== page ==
IMG_43933. Celebrity posing

Christopher Nibble wasn’t the only star that Willow was able to pose for the camera with this week.  Despite thinking we’d somehow managed to avoid the Frozen phenomenon we discovered a few weeks back that, whilst we haven’t seen the film all the way through, the minis have with their grandparents.  And Willow seemed to definitely know who Elsa and Anna were when they put in an appearance at Holly Tree soft play centre this weekend and was eager to skip to the front of the queue to get her photo taken with them.

4. Hard graft

Whilst most parents were planning egg hunts and Easter crafts for the bank holiday weekend, the minis’ parents took them to a workhouse instead!  Fortunately for them The Workhouse in Southwell is now a National Trust property and provides exploration and dressing-up opportunities for its visitors instead of hard labour.  And we can confirm that the tasty treats in the cafe are a lot more delicious than the original menu of gruel sounds too.

IMG_44115. Hill Holt Wood

We did have plans to go egg hunting as well though and braved today’s weather forecast to head to Hill Holt Wood to join in their organised search.  We’re going to put our lack of success down to following another group of searchers too closely rather than simply being completely inept at finding any.  Having accumulated a tally of zero, we took a “not ‘appy” Luke and his sisters into the craft room where Easter crowns were decorated and cake devoured in the adjoining cafe.  Luke and Willow were also very privileged to have the hard won chocolatey prizes of friends’ children shared with them (when Luke allowed it as he didn’t think he should take it at first as he hadn’t found an egg).  Refuelled we then took another quick turn around the woods and were well rewarded in racing the raindrops as this time Luke found an egg, now “‘appy” we were allowed to return to the car.  Apparently 100 eggs were originally placed around the woodland, I wonder how many they’re still looking for now!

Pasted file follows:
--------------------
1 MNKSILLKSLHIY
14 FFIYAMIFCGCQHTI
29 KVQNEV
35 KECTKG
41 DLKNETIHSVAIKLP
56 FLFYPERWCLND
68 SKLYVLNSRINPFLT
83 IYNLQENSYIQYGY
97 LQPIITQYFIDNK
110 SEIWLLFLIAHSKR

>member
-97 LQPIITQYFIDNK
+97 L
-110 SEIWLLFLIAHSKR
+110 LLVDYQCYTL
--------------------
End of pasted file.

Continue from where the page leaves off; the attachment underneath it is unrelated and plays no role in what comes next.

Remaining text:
6. Eggscellent explorers


Our home, very DIY, egg hunt was much more successful in volume though.  Whilst we had to relocate to indoors, Luke wasn’t satisfied with finding all the shiny-wrapped treats once.  Following their first quest, daddy and mummy were banished to the hall whilst he and Willow re-hid them all so we had to find them instead and then we all took turns to hide and find them over and over again for the next hour or so, albeit with a slightly decreasing supply each time.  It was very heart-warming that Luke, unprompted, was always keen to make sure Willow had as many in her basket as he did.  Although Willow had to be convinced that the prolonged search was a sensible plan of action at first.  She seemed to consider the find the chocolate, eat the chocolate way of playing the game more preferable but soon joined in enthusiastically too, remaining as excited at finding an egg in the same place for the tenth time as she was the first time.

7. Not just chocolate

Luke was given a mini bat signal as part of an Easter gift from grandmum.  Daddy and mummy may let him have his turn soon…


Everything’s dandy in Dandeville

IMG_4399If you’re looking for a role model to help expand your picky eater’s palate then at first glance Christopher Nibble isn’t your guinea pig.

He, along with his friends and family and all the guinea pigs in Dandeville, love eating dandelion leaves – for breakfast, lunch and dinner.  At least they’re eating their greens, right?

They love eating them so much that Topsy Turvy Theatre have turned their munching and crunching into a song as part of their stage adaptation of Charlotte Middleton’s story.

Performing at the Terry O’Toole Theatre in North Hykeham today, the company combined cute puppets with musical numbers and an engaging narrative, along with the chance to join in a rain dance, to reenact the horticultural tale.